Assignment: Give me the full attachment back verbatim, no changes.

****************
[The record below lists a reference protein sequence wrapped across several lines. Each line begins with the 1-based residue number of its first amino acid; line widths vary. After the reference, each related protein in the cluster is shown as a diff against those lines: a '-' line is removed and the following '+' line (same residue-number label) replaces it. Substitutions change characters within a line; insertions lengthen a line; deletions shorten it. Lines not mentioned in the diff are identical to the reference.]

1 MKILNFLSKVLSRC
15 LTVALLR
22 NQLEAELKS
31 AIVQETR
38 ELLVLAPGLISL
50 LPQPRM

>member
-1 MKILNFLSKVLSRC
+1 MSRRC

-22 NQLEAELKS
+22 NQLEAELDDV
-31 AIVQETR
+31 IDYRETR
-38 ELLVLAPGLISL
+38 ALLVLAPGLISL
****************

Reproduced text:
[The record below lists a reference protein sequence wrapped across several lines. Each line begins with the 1-based residue number of its first amino acid; line widths vary. After the reference, each related protein in the cluster is shown as a diff against those lines: a '-' line is removed and the following '+' line (same residue-number label) replaces it. Substitutions change characters within a line; insertions lengthen a line; deletions shorten it. Lines not mentioned in the diff are identical to the reference.]

1 MKILNFLSKVLSRC
15 LTVALLR
22 NQLEAELKS
31 AIVQETR
38 ELLVLAPGLISL
50 LPQPRM

>member
-1 MKILNFLSKVLSRC
+1 MSRRC

-22 NQLEAELKS
+22 NQLEAELDDV
-31 AIVQETR
+31 IDYRETR
-38 ELLVLAPGLISL
+38 ALLVLAPGLISL